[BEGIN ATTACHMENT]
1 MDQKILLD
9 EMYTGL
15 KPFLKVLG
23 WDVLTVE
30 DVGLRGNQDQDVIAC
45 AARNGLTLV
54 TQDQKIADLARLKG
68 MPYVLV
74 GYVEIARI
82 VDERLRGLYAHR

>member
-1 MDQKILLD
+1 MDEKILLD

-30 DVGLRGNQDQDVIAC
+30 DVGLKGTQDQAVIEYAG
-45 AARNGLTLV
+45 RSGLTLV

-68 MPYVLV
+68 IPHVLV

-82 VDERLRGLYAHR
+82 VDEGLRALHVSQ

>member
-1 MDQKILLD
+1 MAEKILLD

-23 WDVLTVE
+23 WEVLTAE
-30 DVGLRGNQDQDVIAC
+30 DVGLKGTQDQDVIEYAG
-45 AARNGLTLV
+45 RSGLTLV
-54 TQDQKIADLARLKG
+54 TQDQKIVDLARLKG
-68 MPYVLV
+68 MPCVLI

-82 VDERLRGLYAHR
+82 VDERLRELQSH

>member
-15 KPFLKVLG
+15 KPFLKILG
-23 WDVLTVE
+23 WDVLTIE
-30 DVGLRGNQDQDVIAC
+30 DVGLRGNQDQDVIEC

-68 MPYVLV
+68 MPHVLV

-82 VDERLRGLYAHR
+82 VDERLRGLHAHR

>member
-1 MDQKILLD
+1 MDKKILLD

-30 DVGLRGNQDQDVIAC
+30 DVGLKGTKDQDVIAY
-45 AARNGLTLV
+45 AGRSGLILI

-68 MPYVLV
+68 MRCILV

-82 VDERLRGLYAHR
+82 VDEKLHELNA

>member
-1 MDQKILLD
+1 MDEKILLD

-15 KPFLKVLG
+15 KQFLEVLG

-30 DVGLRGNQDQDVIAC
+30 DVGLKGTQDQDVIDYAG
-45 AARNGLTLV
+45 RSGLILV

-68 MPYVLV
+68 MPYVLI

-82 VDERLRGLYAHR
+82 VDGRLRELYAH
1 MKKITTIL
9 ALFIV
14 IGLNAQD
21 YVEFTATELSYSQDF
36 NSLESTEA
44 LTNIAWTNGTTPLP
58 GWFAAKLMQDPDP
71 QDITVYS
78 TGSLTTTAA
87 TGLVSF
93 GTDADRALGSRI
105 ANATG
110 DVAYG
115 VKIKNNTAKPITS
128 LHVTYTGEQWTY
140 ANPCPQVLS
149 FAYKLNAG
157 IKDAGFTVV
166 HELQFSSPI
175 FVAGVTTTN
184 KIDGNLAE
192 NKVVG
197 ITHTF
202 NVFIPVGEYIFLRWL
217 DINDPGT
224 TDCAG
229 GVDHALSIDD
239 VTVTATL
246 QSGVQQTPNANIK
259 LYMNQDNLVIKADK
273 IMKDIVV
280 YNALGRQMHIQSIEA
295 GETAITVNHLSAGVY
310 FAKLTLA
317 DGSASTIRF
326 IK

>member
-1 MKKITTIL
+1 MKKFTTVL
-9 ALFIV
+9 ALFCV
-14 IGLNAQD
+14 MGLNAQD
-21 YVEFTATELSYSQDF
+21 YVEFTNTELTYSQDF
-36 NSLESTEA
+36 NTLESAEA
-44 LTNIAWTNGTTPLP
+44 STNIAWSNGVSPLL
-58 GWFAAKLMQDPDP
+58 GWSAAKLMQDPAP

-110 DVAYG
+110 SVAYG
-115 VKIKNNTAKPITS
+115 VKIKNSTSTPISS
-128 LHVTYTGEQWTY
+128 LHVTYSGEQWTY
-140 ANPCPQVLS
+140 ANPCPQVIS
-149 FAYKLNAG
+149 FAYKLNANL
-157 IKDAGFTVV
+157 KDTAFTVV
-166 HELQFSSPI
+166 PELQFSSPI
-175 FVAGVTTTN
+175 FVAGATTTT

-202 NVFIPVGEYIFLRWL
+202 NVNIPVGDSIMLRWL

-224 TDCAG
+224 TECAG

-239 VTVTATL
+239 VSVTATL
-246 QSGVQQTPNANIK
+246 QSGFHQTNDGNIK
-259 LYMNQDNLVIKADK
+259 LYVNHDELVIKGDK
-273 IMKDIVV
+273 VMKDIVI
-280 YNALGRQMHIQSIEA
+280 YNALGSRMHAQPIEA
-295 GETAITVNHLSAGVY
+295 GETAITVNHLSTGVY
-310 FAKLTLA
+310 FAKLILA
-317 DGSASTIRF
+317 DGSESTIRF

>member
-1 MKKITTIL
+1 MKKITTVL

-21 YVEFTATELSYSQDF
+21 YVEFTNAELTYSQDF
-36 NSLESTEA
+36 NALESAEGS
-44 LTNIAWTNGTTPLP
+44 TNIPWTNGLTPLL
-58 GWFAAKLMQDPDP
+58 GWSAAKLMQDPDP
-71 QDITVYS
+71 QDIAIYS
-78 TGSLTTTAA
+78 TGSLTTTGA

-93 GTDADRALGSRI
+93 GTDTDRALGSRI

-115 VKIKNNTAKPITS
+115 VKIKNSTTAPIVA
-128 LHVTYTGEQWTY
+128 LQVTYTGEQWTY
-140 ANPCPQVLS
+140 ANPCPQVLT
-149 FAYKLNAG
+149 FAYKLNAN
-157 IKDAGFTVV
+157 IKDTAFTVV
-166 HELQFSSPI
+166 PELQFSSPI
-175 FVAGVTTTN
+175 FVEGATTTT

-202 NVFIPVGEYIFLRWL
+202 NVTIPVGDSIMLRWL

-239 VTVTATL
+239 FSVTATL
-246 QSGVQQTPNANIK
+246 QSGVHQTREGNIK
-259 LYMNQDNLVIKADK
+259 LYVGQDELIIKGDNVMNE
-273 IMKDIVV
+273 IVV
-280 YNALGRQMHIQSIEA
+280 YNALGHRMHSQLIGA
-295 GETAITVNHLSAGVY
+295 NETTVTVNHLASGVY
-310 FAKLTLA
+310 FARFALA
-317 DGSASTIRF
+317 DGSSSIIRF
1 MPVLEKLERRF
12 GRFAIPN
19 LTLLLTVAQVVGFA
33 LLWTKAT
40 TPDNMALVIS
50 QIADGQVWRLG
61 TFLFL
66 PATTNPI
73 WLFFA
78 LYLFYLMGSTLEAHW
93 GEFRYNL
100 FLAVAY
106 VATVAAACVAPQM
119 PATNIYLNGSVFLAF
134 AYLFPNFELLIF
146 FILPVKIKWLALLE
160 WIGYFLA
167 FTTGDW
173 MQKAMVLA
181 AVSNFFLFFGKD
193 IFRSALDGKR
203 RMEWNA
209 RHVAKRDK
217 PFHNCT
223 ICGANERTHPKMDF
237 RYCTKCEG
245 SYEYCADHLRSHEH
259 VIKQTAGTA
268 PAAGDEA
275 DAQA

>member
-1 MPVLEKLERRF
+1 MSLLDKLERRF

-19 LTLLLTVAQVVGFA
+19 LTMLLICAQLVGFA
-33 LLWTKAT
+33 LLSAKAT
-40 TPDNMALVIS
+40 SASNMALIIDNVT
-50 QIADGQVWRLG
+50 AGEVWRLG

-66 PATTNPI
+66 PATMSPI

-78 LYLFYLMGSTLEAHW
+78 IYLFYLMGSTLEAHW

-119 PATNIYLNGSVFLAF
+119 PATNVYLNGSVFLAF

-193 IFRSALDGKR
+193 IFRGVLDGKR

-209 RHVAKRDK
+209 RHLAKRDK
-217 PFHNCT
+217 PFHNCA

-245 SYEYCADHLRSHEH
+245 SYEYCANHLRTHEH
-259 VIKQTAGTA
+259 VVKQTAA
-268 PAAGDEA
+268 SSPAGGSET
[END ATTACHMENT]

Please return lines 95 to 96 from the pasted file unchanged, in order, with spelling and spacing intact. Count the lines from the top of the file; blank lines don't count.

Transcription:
202 NVFIPVGEYIFLRWL
217 DINDPGT